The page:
The study was conducted at paediatric unit of Centre for the Rehabilitation of the Paralysed (CRP).


Study period

The study duration was from July 2015 to April 2016.


Sample size

Total 114 children with spastic CP aged between 2–4 years was recruited using convenience sampling technique.


Inclusion criteria

Patients with the diagnosis of cerebral palsy, limited age group between 2–4 years of age, both male and female were included in this study.


Exclusion criteria

Undiagnosed CP children, age below two and above four years.


Data management and analysis

Data was analyzed by descriptive statistics with SPSS software version 20.0.



RESULTS

Socio-demographic

From the total participants 114, the mean age (±SD) of the participants was 2.96 (± 0.87) years. Male children were 67 (58.8%) and female were 47 (41.2%). In addition, 38 (33.3%) participants lived in urban area and 76 (66.7%) in the rural area of Bangladesh. 67 (58.8%) participant’s birth was attended in house and 47 (41.2%) participant’s birth was attended in the hospital or clinic. BMI of 114 participants showed that underweight was 78 (68.4%), normal weight 30 (26.3%), overweight 5 (4.4%) and obese 1 (0.9%) (Figure 1).


Medical

Among 114 participants, 55 (48.2%) participants had convulsion whereas 59 (51.85%) participants did not have, 34 (29.8%) participants had history of jaundice and in contrast 80 (70.2%) did not have jaundice, 33 (28.95) had birth trauma but 81 (71.1%) did not have history of birth trauma, 38 (33.3%) participants had history of pneumonia after birth but 76 (66.7%) participants did not have, 11 (9.6%) participants had auditory problem after birth but 103 (90.4%) did not have, 10 (8.8%) participants had history of visual problem and in contrast 104 (91.2%) did not have. Muscle tone in the upper and lower limb is given in (Table 1). The involved extremities of upper and lower limb showed that majority of the participants had four limbs involved 58 (50.9%) and least number of participants 8 (7.0%) had one hand and two legs affected by spastic tone (Table 2).

The distribution of gross motor function of 114 participants showed that majority of the participants 33 (28.9%) were in level 5. It means that all the functions were limited and required assistance for mobility. The least number 11 (9.6%) of participants were in level 1. It means child can walk independently without any mobility aids (Figure 2).


Orthotic device

Among 114 participants, 75 (65.8%) participants used orthotic or assistive device for mobility and 39 (34.2%) did not use.


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Figure 1: Body mass index of the Participants.



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Figure 2: The GMFCS level among participants.




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Table 1: Frequency (%) of muscle tone in upper and lower limb



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Table 2: Limb involvement by spastic tone of cerebral palsy children


DISCUSSION

In the current research, the mean age of the participants was 2.96 years. Male children were 67 and female were 47. In addition, 38 (33.3%) participants lived in urban area and 76 (66.7%) in the rural area of Bangladesh. One study [10] investigated the gross motor function and associated disorder among children with cerebral palsy. Among 200 participants, 103 participants were male and 97 were female. Thus it was disclaimed that male participants were greater in number in both studies. Another study [11] found that males were related more commonly with developmental disorder than female and the authors also did not find the reasons for difference. Despite of similarity, there was inequality in selection of participants between this study and Soleimani et al. study. In the current study, participants were included in age range only 2–4 years whereas Soleimani only studied children with CP between much wider age ranges of 4–12 years.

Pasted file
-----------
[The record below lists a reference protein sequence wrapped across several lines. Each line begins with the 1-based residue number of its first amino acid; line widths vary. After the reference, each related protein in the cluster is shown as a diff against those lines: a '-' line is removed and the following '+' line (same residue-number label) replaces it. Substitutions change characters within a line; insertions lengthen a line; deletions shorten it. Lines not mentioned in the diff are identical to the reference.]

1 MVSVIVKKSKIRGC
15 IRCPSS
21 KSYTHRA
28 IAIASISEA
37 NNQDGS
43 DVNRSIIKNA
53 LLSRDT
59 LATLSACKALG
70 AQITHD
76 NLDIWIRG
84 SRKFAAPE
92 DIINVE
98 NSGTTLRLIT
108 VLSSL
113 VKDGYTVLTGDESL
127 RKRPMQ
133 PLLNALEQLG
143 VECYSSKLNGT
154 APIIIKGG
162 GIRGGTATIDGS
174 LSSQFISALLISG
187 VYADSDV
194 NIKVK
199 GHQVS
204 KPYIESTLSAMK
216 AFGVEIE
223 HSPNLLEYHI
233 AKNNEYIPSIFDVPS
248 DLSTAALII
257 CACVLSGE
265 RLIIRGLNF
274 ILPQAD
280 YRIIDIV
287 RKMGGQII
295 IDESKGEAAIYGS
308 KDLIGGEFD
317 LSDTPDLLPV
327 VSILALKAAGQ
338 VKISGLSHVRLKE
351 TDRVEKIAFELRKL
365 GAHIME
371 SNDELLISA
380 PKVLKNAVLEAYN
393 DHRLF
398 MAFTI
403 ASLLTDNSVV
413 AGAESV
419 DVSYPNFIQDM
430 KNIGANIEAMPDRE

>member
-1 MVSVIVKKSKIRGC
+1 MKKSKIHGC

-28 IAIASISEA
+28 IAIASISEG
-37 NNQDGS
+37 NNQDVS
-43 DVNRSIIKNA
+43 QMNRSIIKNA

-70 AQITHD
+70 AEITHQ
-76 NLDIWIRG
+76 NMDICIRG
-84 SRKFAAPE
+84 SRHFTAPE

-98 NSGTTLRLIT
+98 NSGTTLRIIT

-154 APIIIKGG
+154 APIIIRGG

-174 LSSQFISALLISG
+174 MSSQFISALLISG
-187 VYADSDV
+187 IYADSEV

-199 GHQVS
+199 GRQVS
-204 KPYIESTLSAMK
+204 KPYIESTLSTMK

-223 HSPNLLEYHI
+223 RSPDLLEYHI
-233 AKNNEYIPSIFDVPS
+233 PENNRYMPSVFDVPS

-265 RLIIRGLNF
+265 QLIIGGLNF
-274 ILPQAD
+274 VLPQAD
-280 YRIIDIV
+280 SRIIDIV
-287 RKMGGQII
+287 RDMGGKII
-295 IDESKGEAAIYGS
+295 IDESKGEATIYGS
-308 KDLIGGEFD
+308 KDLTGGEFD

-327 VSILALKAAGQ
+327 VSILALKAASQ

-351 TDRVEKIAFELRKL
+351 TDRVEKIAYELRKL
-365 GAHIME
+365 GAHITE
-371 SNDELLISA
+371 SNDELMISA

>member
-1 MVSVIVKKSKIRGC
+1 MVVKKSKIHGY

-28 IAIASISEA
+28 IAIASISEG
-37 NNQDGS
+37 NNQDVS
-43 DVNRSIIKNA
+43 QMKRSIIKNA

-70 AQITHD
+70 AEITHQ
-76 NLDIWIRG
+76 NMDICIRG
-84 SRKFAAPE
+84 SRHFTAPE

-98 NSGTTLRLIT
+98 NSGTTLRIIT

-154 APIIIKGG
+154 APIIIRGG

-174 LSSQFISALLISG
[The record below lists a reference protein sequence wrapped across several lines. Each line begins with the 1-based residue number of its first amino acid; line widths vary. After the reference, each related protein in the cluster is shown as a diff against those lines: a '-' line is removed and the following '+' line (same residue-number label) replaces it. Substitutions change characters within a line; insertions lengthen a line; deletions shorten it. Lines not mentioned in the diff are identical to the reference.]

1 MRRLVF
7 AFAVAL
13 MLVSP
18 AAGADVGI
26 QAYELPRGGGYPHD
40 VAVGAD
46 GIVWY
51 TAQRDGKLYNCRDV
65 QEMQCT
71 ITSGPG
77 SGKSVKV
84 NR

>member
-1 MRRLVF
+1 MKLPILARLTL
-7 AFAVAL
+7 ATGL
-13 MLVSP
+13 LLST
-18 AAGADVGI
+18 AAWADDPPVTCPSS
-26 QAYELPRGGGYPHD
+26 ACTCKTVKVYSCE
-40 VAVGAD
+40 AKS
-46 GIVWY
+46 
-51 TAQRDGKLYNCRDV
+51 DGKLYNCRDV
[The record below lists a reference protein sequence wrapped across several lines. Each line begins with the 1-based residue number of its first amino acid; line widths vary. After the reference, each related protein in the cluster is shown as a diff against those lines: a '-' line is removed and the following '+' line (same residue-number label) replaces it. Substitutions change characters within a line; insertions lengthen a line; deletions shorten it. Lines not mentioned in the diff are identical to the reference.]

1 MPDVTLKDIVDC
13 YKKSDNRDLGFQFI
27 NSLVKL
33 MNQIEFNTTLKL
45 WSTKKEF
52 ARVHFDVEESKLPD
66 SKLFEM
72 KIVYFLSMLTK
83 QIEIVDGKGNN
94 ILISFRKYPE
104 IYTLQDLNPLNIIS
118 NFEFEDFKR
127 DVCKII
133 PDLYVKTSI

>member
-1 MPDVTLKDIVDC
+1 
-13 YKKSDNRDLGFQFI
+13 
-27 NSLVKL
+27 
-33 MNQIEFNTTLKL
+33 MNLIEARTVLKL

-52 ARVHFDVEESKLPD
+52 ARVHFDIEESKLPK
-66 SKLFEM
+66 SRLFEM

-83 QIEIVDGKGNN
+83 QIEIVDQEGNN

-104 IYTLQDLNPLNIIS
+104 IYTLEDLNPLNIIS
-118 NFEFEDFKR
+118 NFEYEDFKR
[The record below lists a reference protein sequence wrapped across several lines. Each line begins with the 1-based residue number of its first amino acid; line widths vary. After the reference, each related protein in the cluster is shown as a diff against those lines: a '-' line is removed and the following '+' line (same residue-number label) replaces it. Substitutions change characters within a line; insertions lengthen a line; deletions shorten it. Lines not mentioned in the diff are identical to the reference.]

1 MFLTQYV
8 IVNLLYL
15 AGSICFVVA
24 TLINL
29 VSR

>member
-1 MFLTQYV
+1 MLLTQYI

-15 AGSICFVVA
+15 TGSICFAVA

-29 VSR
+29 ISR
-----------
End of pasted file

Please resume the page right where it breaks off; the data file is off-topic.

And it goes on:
BMI of 114 participants in this research showed that Majority (68.4%) of the participants were underweight. However, one study conducted to find out the correlation between BMI and various motor severities among children with CP. In their study, majority of the CP children were underweight as well [12].

In the current research, more number of the participants (51.85%) did not have neonatal convulsion. Besides, one study [13] showed that 31.9% children had history of convulsion whereas 68.1% did not have convulsion. In addition, the present research showed that majority of the participants did not have jaundice (70.2%), pneumonia (66.7%), auditory problem (90.4%) and visual problem (91.2%). In contrast, another study [14] investigated that jaundice (25.5%), pneumonia (35.5%), and neonatal seizures (58.1%) were the leading risk factors for in their study. Participants who also found neonatal convulsion was one of the prominent risk factor of causing CP. Both of the studies were different in design in which Gulten et al. tend to find out the risk factors of CP whereas the present study aim was to find out the snapshot of gross motor functions of CP children.

In this study, muscle tone in the upper and lower limb varied. In upper limb highest percentage of participants (38.6%) had slight tone in upper limb and contrast highest percentage of lower limb muscle tone was slight+ (31.6%). The involved extremities of upper and lower limb showed that majority of the participants had four limbs involved 58 (50.9%) and least number of participants 8 (7.0%) had one hand and two legs affected by spastic tone. A growing number of evidence [15][16] found spastic type among all CP children. In Bangash et al. study, there was 75% spastic type of cerebral palsy in which diaplegic 35%, quadriplegic 30% and hemiplegic 10%. Conversely, in Sigurdardottir study there was 78% spastic CP in between 1990–1996 and 87% in between 1997–2003 and this study also concluded that there was significant association between spastic CP and motor impairments in GMFCS level; I to V.

The distribution of gross motor function of 114 participants showed that majority of the participants 33 (28.9%) were in level 5. It means that all the functions were limited and required assistance for mobility. The least number 11 (9.6%) of participants were in level 1. It means child can walk independently without any mobility aids. However, in reviewing one study [17] it was found that in age group four years there were 29.2% in level 1, no participants occupied in level 2, 12.5% in level 3 and 83.3% cumulatively in level 4 and 5.